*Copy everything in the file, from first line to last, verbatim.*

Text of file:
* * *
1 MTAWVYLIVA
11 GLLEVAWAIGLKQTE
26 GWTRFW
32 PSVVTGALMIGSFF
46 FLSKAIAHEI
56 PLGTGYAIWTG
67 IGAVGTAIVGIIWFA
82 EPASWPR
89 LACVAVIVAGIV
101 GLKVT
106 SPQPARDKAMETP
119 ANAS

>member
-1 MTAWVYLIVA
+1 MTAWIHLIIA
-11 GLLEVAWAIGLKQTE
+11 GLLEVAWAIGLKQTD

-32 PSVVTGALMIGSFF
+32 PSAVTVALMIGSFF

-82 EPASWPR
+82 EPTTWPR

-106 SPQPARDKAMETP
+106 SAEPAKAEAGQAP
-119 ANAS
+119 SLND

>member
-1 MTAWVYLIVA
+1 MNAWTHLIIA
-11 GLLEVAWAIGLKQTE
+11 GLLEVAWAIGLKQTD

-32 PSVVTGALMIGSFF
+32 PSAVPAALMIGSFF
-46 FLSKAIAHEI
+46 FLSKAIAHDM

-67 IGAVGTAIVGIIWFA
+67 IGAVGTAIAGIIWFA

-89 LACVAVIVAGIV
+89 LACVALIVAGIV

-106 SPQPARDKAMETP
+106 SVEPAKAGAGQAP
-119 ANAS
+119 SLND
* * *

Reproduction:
1 MTAWVYLIVA
11 GLLEVAWAIGLKQTE
26 GWTRFW
32 PSVVTGALMIGSFF
46 FLSKAIAHEI
56 PLGTGYAIWTG
67 IGAVGTAIVGIIWFA
82 EPASWPR
89 LACVAVIVAGIV
101 GLKVT
106 SPQPARDKAMETP
119 ANAS

>member
-1 MTAWVYLIVA
+1 MTAWIHLIIA
-11 GLLEVAWAIGLKQTE
+11 GLLEVAWAIGLKQTD

-32 PSVVTGALMIGSFF
+32 PSAVTVALMIGSFF

-82 EPASWPR
+82 EPTTWPR

-106 SPQPARDKAMETP
+106 SAEPAKAEAGQAP
-119 ANAS
+119 SLND

>member
-1 MTAWVYLIVA
+1 MNAWTHLIIA
-11 GLLEVAWAIGLKQTE
+11 GLLEVAWAIGLKQTD

-32 PSVVTGALMIGSFF
+32 PSAVPAALMIGSFF
-46 FLSKAIAHEI
+46 FLSKAIAHDM

-67 IGAVGTAIVGIIWFA
+67 IGAVGTAIAGIIWFA

-89 LACVAVIVAGIV
+89 LACVALIVAGIV

-106 SPQPARDKAMETP
+106 SVEPAKAGAGQAP
-119 ANAS
+119 SLND